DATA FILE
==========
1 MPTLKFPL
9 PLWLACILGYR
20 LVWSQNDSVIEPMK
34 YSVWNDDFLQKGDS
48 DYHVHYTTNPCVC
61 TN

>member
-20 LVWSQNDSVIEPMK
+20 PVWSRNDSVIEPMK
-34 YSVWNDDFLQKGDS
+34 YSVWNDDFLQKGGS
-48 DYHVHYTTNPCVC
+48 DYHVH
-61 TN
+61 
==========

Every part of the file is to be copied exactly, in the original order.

1 MPTLKFPL
9 PLWLACILGYR
20 LVWSQNDSVIEPMK
34 YSVWNDDFLQKGDS
48 DYHVHYTTNPCVC
61 TN

>member
-20 LVWSQNDSVIEPMK
+20 PVWSRNDSVIEPMK
-34 YSVWNDDFLQKGDS
+34 YSVWNDDFLQKGGS
-48 DYHVHYTTNPCVC
+48 DYHVH
-61 TN
+61 